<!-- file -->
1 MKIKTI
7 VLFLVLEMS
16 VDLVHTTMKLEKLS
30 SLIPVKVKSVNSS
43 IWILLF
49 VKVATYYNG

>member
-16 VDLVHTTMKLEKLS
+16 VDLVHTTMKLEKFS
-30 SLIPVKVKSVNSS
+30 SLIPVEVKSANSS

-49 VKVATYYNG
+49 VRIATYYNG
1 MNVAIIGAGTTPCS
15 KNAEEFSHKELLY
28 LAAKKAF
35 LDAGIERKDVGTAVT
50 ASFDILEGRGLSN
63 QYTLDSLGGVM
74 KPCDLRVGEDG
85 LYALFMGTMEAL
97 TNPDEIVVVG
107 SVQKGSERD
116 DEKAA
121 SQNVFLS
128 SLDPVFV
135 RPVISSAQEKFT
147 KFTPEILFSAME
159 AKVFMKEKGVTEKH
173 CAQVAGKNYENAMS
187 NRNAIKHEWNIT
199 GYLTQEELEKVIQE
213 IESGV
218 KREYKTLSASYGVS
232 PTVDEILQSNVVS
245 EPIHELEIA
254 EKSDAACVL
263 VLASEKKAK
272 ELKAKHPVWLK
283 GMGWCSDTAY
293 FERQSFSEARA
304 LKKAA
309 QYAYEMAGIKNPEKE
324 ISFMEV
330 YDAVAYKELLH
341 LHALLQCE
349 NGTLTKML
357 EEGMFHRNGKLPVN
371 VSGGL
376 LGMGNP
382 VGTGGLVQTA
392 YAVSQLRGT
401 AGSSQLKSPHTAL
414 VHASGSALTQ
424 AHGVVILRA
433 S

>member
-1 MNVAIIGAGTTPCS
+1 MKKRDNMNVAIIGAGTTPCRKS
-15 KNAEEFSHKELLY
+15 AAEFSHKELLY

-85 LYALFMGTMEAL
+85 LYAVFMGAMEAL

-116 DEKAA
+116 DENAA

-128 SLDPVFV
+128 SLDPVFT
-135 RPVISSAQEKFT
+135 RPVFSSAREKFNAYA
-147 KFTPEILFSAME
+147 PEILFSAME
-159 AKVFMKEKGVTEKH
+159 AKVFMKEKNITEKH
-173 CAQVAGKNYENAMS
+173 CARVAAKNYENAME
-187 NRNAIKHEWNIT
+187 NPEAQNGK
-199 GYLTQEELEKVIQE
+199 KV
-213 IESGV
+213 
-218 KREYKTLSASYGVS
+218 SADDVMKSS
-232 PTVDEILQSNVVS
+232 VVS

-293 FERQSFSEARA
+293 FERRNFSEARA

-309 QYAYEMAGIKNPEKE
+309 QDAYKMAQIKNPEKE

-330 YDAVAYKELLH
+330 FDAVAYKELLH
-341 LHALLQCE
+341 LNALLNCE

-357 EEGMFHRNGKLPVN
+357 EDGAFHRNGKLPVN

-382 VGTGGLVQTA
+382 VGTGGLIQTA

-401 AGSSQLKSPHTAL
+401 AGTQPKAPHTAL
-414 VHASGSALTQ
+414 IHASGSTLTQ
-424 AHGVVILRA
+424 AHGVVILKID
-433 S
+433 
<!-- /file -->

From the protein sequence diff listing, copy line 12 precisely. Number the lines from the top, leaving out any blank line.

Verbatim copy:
-49 VKVATYYNG